Currently viewing the category: "swallowtails"
What's That Bug? does not endorse extermination

Subject: Butterfly/Moth
Location: Indiana
January 17, 2017 7:36 pm
Found this butterfly/moth unable to fly. I tried to offer it some sugar water and fruit, but it didn’t live long after I found it.
Signature: Eliza

Deformed Tiger Swallowtail

Dear Eliza,
This is a Tiger Swallowtail, and for some reason its wings failed to expand after emerging from the Chrysalis.

What's That Bug? does not endorse extermination

Subject: Urban Oasis for Butterflies
Location: Harker Heights, Texas
November 15, 2016 9:00 pm
Hello again!
Bad news: I had to have dental surgery. 🙁
Good news: My very-excellent-surgeon has built a new office building, complete with wildlife gardens that he and his wife planted. 🙂
Clouds of butterflies are enjoying their gardens. Eighty-three degrees today, with not a cloud in the skies.
I saw monarchs, queens (I think? some mating), American snouts, giant swallowtails, sulphurs, skippers, whites, emperors, maybe sleepy oranges, tiny blues… all so beautiful.
Hoping you’re both having a great week.
Signature: Ellen

Queens

Queens

Dear Ellen,
We are sorry to hear about your surgery, and we think it is amazing that you took your camera with you to the dentist.  We love your images of Queens, a Monarch and a Giant Swallowtail.

Monarch

Monarch

Thank you! I had to return to the dental surgeon’s office a second day, oh joy, and took my camera then. The surgeon and staff had invited me into the employees’ courtyard to take photos because I admired the gardens through the picture windows when I saw them on the first day. So very kind of them!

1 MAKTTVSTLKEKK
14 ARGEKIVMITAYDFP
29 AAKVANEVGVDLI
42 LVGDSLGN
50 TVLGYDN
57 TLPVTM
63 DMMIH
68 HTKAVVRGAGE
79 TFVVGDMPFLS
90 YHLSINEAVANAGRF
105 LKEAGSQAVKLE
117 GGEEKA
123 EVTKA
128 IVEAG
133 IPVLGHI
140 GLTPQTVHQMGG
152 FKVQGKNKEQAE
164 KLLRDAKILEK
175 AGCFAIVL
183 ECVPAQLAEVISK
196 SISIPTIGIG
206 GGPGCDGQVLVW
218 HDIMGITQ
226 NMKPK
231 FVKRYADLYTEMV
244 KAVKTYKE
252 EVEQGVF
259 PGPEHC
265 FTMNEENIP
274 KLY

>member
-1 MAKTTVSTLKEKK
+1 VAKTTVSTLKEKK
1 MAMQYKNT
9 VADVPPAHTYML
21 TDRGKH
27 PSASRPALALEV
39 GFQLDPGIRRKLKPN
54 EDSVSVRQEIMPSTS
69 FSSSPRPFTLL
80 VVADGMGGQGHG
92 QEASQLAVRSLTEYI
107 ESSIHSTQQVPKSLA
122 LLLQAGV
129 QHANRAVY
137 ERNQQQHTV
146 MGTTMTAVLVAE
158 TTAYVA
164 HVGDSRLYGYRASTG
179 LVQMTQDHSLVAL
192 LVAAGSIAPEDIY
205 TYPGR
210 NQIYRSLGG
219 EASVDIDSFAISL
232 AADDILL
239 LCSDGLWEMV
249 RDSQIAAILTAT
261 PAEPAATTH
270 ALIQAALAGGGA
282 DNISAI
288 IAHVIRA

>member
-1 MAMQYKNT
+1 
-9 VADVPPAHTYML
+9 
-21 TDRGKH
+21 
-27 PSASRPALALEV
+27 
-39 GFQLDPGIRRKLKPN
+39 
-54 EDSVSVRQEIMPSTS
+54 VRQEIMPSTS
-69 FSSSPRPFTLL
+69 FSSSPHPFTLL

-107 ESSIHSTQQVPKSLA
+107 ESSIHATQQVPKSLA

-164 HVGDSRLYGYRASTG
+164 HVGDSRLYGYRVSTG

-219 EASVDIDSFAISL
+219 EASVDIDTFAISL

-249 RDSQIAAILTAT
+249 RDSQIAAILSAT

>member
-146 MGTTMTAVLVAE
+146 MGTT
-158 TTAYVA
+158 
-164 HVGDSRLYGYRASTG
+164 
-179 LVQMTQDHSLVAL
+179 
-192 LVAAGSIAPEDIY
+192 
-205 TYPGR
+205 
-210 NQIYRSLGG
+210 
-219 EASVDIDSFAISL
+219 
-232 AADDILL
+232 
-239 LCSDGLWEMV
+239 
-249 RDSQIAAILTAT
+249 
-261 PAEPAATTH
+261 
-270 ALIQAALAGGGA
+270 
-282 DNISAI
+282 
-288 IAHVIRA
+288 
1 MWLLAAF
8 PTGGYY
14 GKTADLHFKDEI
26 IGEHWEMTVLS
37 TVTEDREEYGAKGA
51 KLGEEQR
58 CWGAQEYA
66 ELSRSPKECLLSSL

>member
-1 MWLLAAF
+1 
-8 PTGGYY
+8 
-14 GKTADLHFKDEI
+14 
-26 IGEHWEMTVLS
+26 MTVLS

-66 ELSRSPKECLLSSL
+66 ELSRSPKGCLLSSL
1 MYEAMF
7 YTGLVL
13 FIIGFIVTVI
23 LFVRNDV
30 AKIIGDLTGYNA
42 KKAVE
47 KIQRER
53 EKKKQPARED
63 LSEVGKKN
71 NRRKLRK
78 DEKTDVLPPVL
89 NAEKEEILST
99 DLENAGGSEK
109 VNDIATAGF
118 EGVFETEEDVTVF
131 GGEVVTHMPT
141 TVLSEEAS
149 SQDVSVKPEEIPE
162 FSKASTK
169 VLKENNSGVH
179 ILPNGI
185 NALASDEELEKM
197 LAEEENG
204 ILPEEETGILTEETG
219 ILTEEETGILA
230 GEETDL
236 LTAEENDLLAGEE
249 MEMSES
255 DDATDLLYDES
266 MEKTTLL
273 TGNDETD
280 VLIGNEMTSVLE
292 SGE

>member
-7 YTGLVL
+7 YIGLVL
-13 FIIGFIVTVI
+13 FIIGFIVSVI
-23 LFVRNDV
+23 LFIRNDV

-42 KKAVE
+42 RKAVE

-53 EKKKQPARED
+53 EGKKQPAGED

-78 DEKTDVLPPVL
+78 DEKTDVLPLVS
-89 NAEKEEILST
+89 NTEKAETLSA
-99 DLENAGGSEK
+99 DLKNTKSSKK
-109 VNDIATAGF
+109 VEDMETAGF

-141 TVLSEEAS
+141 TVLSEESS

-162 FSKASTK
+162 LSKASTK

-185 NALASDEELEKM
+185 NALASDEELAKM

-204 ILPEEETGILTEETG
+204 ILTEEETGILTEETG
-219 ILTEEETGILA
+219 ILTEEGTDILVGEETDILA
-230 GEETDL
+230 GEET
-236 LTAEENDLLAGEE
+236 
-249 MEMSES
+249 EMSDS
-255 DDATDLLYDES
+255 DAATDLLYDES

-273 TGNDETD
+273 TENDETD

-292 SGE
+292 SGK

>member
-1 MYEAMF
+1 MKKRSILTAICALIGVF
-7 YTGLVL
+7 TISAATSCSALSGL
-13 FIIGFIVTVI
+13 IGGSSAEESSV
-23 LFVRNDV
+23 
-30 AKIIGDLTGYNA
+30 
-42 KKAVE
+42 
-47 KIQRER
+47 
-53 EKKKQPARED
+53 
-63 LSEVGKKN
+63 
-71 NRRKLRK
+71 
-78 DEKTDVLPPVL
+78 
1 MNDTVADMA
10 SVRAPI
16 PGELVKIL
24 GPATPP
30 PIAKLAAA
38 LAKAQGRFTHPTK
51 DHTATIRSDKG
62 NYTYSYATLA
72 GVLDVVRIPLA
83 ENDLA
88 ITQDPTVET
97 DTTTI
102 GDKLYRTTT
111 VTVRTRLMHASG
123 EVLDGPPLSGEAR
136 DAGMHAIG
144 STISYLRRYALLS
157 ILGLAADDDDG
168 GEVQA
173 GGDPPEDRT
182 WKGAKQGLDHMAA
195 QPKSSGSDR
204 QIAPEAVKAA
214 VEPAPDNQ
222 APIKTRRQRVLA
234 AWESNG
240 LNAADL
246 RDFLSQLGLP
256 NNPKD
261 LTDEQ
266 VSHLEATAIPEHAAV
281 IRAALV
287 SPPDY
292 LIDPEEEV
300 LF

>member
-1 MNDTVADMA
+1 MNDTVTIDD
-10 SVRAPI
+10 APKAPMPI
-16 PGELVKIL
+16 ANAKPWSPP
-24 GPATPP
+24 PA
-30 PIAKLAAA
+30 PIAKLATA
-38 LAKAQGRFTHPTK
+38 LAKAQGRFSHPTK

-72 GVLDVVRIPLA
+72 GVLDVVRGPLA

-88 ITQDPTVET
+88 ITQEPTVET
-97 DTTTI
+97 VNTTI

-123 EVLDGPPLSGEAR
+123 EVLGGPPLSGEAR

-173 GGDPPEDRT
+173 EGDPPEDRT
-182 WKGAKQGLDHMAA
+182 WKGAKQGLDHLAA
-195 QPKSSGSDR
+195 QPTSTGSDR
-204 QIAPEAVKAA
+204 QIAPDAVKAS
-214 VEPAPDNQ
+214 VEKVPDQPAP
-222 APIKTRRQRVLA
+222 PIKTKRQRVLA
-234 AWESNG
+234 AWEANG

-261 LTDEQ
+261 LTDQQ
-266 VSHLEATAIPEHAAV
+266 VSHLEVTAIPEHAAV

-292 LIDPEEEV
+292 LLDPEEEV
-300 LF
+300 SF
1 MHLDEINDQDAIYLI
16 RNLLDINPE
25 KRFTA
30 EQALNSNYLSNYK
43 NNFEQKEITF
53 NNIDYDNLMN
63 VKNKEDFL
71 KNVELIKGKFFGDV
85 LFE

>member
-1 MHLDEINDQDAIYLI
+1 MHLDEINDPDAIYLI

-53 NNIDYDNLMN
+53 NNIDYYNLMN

Butterflies

Butterflies

What's That Bug? does not endorse extermination

Subject: Bug identification
Location: Munhall PA 15120
November 10, 2016 6:07 pm
This bug appeared on my watering vase when watering my yellow mums.
Signature: Ernie

Eastern Tiger Swallowtail

Eastern Tiger Swallowtail

Dear Ernie,
The small colorful moth is an Ailanthus Webworm, and your other image appears to be a dead female Eastern Tiger Swallowtail, based on the blue coloration on the hind wings, as depicted in this BugGuide image.

What's That Bug? does not endorse extermination

Subject: Pipevine Swallowtail?
Location: Coryell County, TX
November 1, 2016 1:46 pm
Hello, I’m seeing these beautiful butterflies again, almost exactly a year since I last noticed them. I think they are Pipevine Swallowtails. Some others have more blue iridescence when their wings are opened than this beauty; you had said that the ones that are more blue are likely males.
The plant is Autumn Sage (Salvia greggii), and the red variety remains the most popular with the butterflies. I think a dried petal landed on the butterfly’s wings in some of the photos.
Signature: Ellen

Pipevine Swallowtail

Pipevine Swallowtail

Hi Ellen,
Your most recent images of a Pipevine Swallowtail are lovely, and we really continue to enjoy the detailed sighting descriptions you always provide.

Pipevine Swallowtail